Report: More than 200 scouts attended recent workout for Cuban infielder Hector Olivera


Hector Olivera defected from Cuba last September in hopes of signing with an MLB team and he’s drawing plenty of interest.

According to Jesse Sanchez of, more than 200 scouts attended a workout for Olivera last week in the Dominican Republic. The 29-year-old second baseman still has to be cleared by the U.S. government before signing with the a team, but Sanchez writes that the Giants, Padres, Rangers, Braves, and Yankees are among the teams showing strong interest in him.

Olivera has long been considered one of the best players in Cuba. In fact, Baseball America ranked him as the No. 6 player in Cuba last August, but he carries some questions due to his age and injury history. He missed the entire 2012-13 season due to thrombosis in his left biceps and hasn’t played in any international competition since. However, he batted .316/.412/.474 with seven home runs over 273 plate appearances in his return to Serie Nacional last season while amassing more walks (38) than strikeouts (25), so he can still get it done with the bat. It’s worth noting that he spent a lot of his time at DH, so he might have to prove that he can stick at second base stateside.

At least 16 MLB teams pledge more stipends to minor leaguers

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NEW YORK (AP) At least 16 major league franchises have informed minor leaguers they will continue to provide allowances after the May 31 expiration of Major League Baseball’s policy guarantying those players $400 per week.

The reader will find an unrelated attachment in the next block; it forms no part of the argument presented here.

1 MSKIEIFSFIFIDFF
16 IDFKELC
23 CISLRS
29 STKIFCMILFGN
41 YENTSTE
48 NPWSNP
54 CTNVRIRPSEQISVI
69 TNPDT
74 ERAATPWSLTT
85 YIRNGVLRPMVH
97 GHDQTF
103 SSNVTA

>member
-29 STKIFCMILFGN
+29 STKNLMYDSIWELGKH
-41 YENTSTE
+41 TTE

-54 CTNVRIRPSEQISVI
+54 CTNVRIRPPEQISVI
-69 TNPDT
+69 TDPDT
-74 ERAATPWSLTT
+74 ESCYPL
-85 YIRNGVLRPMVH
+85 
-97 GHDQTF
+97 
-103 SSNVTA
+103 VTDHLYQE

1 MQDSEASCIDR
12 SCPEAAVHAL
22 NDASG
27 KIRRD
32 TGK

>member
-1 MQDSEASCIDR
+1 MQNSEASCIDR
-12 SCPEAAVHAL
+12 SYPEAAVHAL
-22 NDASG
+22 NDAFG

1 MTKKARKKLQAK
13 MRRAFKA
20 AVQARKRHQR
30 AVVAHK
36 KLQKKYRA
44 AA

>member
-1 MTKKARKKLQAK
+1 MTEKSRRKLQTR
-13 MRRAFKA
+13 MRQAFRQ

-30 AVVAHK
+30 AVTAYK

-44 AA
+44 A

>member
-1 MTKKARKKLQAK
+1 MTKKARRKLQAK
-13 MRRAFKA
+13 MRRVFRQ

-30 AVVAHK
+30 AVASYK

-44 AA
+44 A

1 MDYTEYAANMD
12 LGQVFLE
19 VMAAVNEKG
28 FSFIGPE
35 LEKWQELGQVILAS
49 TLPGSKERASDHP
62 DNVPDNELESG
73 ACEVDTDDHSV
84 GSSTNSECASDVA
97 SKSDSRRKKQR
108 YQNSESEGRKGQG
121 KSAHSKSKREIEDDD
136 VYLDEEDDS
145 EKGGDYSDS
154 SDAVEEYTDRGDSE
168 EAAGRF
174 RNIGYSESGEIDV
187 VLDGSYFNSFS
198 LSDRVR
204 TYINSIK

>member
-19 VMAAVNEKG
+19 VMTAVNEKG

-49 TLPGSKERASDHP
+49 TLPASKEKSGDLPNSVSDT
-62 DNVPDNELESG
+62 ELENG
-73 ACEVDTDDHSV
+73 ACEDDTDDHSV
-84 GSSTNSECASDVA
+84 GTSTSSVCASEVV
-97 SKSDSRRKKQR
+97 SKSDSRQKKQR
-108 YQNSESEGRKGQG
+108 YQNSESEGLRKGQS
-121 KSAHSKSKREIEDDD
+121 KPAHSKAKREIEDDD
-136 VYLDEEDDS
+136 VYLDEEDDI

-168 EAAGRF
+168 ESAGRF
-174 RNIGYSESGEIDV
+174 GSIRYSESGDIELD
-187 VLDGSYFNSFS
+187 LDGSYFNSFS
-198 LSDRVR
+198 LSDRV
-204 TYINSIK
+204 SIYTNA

The Houston Astros, Miami Marlins, Minnesota Twins, San Diego Padres, Kansas City Royals and Seattle Mariners are promising payments through August, and the Los Angeles Dodgers, New York Mets, Chicago White Sox, Tampa Bay Rays, Texas Rangers, Baltimore Orioles, Atlanta Braves, San Francisco Giants and Arizona Diamondbacks have pledged to do so through at least June. The White Sox are even providing those stipends to 25 minor league players recently released.

The Philadelphia Phillies also plan to continue allowances through June, but likely at a reduction from the $400 per week rate. The amount is to be determined, the team said.

Oakland said Tuesday it will suspend pay for all minor leaguers at the end of the month. The Athletics are the only team to announce an end to the allowances.

MLB suspended spring training and postponed the start of the minor league season in March due to the novel coronavirus, leaving low-paid minor league players in lurch. The league

March 19 that provided most non-40-man roster players signed to minor league deals with stipends through April 8, and it later extended the policy through May 31.

The allowances were a pay raise for many players, with minimum salaries ranging from $290 per week at Class A to $502 per week at Triple-A over the five-month season.

MLB and the players’ association are

to start the major league season later in the summer, but it seems likely there will not be a minor league season. Some teams have reportedly begun to release players who aren’t top prospects and won’t figure into their 2020 MLB rosters. The White Sox are the only club to say it will extend allowances to players recently released.

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